Aryzta shareholder raises stake in embattled bakery group
Lodbrok Capital says the food group is on path to restoring relationships with its stakeholders
Aryzta owns the Cuisine de France label in Ireland and supplies the likes of McDonald’s, Subway and Lidl. Photograph: iStock
Aryzta shareholder Lodbrok Capital has signalled “its increased confidence” in new plans to rescue the ailing food business, while a prominent German brokerage has raised its outlook for the company’s share price.
Lodbrok has increased its holding in the business to more than 4 per cent after buying an additional 11 million shares this week. It had previously owned a 3.04 per cent stake in the frozen goods group, and that has now risen to 4.1 per cent.
It announced the stakebuilding in response to Aryzta’s recent trading update and comments by chairman and interim chief executive Urs Jordi indicating that the company was planning to raise up to €800 million in a series of asset disposals. This is most likely to include the sale of Aryzta’s troubled US business.
“This move is a sign of intent and belief that Aryzta has significant long-term potential with a refocused and well-invested asset base,” Lodbrok said.
“ It underlines the confidence that Lodbrok has in the current leadership’s ability to realise this full value potential through its strategy to dispose, deliver and refocus, and points to the long-term interest that Lodbrok has in Aryzta,” it said.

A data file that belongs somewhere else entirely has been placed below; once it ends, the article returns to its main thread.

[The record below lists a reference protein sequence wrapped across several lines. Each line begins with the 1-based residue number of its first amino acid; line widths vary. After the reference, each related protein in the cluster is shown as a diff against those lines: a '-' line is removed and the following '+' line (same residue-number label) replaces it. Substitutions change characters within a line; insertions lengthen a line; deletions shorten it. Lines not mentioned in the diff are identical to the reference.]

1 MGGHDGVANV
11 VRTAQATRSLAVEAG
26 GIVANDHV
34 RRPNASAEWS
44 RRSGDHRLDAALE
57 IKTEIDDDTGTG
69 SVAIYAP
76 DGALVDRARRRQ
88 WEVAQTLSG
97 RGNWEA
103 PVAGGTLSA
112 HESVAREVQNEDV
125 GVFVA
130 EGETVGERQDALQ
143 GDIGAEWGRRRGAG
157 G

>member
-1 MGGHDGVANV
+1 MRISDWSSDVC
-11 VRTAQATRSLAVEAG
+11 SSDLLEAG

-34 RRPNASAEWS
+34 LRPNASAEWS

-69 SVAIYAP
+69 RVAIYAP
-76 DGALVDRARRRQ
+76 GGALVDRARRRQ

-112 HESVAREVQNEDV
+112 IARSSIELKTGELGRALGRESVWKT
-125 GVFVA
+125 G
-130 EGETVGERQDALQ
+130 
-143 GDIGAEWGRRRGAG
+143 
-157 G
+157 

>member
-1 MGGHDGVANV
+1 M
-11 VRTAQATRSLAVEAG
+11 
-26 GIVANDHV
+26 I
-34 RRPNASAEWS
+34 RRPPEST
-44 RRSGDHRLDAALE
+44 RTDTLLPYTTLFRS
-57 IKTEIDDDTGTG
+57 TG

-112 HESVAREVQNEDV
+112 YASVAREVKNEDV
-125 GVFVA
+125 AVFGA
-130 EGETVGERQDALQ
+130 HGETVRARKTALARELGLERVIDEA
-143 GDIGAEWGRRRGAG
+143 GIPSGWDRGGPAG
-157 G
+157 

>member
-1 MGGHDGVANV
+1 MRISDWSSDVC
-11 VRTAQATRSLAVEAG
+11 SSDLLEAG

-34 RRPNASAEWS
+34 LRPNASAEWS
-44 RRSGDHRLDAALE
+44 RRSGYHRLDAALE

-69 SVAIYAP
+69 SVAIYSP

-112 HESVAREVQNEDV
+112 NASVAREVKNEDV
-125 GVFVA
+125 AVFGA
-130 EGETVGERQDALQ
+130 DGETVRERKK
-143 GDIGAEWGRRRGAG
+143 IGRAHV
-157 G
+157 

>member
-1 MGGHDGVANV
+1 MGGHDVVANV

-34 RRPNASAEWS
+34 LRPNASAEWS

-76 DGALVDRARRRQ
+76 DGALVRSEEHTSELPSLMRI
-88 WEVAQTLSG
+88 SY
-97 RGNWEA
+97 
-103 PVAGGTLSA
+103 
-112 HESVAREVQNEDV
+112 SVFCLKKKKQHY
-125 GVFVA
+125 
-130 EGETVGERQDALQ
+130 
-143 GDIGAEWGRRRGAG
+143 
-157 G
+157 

At the same time German broker Baadar raised its target price for Aryzta to one Swiss franc on the basis of better visibility on the plans for the business. The shares are currently trading at 0.73 Swiss francs in Zurich and just under 65 cent in Dublin.
The embattled bakery group, which owns the Cuisine de France label here, has had a tumultuous few months, culminating in a boardroom coup in September and the resignation of its chief executive Kevin Toland last month.
Aryzta has been struggling to halt a decline in earnings, particularly in the US, and negative investor sentiment towards its complex capital structure, both of which decimated shareholder value.
Mr Toland had overseen almost €400 million of asset sales, reducing net debt, and pursuing a cost-cutting programme designed to deliver €200 million of savings in the three years to July 2021 after taking over as CEO in 2017.
“Aryzta is now on a clear path to restore relationships with stakeholders, suppliers, staff and customers. It is important that these plans receive management’s full attention, and that they can move forward decisively to enable Aryzta to recover and reach its full potential,” Lodbrok said.